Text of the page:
Helping a Teen with Homework
My high school student really struggles with homework. I know it’s important to learn study skills now so she will be prepared for college. What advice could you give her on homework and preparing for tests?
They really ought to have a class on "How to Study" in every school. Here are some creative tricks for homework and memorization that every student should know.
1) Always tackle your toughest assignments first. Do them while your mind is freshest, and you'll get through it faster. Save the fun ones for last.
2) Separate homework into “What I can do on my own” and “What I need help with.” Do everything you can on your own first and then get help on the rest. This creates independence, responsibility and confidence.
3) Prepare for tests long before they happen. Use one of the following techniques and you will never have to study for a test again. You will have read the information so many times during the term, you will already know it.
Create flash cards: As you read each chapter, create a flash card for each concept or fact you come to. Review all your flash cards, for each class, every night.
Create your own tests: After you read each chapter, sit back and think of some test questions you might ask if you were the teacher. You will often choose the same questions your teacher will. Write down those test questions and the answers. Review all these practice tests every night.
Review your notes: This one got me through college: Every night, read through all your notes from every class. It shouldn’t take long to do a quick read over. After a few weeks, you will have all the info memorized.
4) Follow a few simple guidelines when taking a test. Read each question and all the directions very carefully before you put pencil to paper. Skip over questions you don’t know the answer to and come back to those at the end, if you have time. Take a deep breath and relax. Being tense and scared makes your brain stop working. It’s just a test, you’re going to do fine.
5) Develop tricks for memorizing information. Try the following:
Use your imagination: When you have a fact to remember (especially a name or date), create a picture in your mind using the name or numbers. To remember Bill Gates, you might imagine a guy standing in front of a gate holding a telephone bill. You get the idea.
Create fun acronyms or sentences using each letter of a word: When I was a child I learned to spell “arithmetic” by memorizing the following sentence, “A red Indian thought he might eat tobacco in church.” It was easy to remember, and the first letter of each word spells "arithmetic." You can also create acronyms to remember lists of information. To remember grapes, oranges, lemons and apples, you just remember "gola."
Anthropomorphize the concept: It’s not as complicated as it sounds. Anthropomorphizing is just giving an inanimate object human characteristics. Make each fact or concept into a funny person with strange name. It makes them stick in your brain.
Imagine a room to remember facts: Imagine a room you are familiar with and see all the things you know are in the room. Now link each fact to something in that room. Pillows go with pancreas, etc. During the test you just call up the memory of the room, and you will automatically remember what you linked with each object.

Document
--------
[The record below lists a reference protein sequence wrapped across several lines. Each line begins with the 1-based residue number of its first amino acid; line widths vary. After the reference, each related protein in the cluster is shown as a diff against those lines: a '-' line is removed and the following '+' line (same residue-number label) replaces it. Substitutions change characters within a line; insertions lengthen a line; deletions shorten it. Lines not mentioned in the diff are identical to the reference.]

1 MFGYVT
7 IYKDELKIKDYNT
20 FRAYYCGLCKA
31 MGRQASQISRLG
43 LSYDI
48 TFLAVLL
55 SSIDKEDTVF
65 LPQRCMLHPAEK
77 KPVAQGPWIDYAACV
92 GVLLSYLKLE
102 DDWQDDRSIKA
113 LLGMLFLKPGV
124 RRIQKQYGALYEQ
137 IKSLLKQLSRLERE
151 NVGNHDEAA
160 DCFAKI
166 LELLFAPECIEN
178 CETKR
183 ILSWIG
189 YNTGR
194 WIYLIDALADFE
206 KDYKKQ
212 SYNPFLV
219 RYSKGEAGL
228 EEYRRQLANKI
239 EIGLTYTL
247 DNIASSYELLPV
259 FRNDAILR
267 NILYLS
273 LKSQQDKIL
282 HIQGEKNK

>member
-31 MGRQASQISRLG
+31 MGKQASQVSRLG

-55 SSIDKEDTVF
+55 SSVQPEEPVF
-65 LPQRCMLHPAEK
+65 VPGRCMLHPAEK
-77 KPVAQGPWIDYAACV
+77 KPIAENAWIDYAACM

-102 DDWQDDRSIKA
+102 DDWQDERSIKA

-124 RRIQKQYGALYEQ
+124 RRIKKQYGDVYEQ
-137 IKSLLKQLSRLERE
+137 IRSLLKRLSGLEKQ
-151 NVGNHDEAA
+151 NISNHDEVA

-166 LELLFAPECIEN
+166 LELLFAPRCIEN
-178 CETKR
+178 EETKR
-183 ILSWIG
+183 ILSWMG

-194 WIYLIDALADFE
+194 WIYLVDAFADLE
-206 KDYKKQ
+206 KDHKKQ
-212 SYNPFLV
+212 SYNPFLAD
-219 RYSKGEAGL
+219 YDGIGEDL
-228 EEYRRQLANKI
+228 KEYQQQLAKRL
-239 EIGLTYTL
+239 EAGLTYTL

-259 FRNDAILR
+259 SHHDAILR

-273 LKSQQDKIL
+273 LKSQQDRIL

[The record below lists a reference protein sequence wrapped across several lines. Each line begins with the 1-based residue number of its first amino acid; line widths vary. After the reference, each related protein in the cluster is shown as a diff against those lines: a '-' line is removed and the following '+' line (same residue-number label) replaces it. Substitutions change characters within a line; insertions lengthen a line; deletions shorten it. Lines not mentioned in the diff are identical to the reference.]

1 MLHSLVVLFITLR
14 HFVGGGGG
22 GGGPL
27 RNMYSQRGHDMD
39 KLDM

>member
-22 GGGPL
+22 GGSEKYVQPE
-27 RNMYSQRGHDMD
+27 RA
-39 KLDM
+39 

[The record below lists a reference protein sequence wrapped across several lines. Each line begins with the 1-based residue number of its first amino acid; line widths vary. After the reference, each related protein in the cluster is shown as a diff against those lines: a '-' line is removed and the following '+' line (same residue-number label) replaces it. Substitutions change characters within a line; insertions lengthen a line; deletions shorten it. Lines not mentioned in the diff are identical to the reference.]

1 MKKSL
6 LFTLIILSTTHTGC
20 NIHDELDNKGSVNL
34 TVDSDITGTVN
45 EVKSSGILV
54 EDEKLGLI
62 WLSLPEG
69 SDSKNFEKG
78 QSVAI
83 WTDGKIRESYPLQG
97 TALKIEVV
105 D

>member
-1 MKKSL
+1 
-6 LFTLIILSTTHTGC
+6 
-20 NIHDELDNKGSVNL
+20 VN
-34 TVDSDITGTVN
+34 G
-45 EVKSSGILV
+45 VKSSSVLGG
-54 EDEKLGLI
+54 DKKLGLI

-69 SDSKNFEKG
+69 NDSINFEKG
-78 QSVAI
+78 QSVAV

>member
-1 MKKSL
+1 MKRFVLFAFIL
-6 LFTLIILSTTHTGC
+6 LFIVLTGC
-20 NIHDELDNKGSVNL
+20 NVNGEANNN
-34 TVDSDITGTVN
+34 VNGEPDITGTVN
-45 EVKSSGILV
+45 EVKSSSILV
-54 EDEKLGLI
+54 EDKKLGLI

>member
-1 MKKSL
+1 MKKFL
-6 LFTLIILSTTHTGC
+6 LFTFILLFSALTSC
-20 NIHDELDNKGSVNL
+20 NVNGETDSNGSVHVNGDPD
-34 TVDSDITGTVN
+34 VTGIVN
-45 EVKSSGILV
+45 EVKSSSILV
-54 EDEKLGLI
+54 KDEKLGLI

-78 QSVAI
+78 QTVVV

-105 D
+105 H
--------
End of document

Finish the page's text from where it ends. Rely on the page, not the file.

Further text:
Write it: Writing the facts or words over and over cements them into your memory. This works best if you write the information in the same order every time. Then the picture of that list will pop up in your mind.
Record it: Record your voice repeating the facts and listen to the MP3 file over and over. You can study while exercising or doing other things.
6) Use special techniques for math. Here are some suggestions:
Don’t procrastinate: Get your math homework done while the concept is freshest in your mind. Try to get it done in class while the teacher is right there, or as soon as possible when you get home.
Ask questions in class if you don’t understand: Don’t be shy about asking for help. I guarantee you’re not the only one who is lost.
Do complicated problems over again: If you are struggling with a concept, photocopy a page from the textbook and re-solve the problems every day. Solving the same problems over and over cements the concept in your mind.
Work out pictures or diagrams or make up stories to go along with concepts: You can remember the steps for long division by rehearsing the family order, “Dad, Mom, Sister, Brother, Rover.” It helps you remember, “Divide, Multiply, Subtract, Bring down and Remainder.”
Break it up: If a complex formula has you stumped, break it down. Every formula is made of “little parts” you learned in the past. Then create a system or phrase that ties the little parts together.
Pass this article along to your student and see if some fresh study ideas make a difference this year.
Last but not least: Don't let your mind wander. It's too small to be out by itself.
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Kimberly Giles is the president and founder of Claritypoint Life Coaching and 12 SHAPES INC. She is an author and professional speaker. She was named one of the top 20 advice gurus in the country by Good Morning America in 2010. She appears regularly on local and national TV and Radio.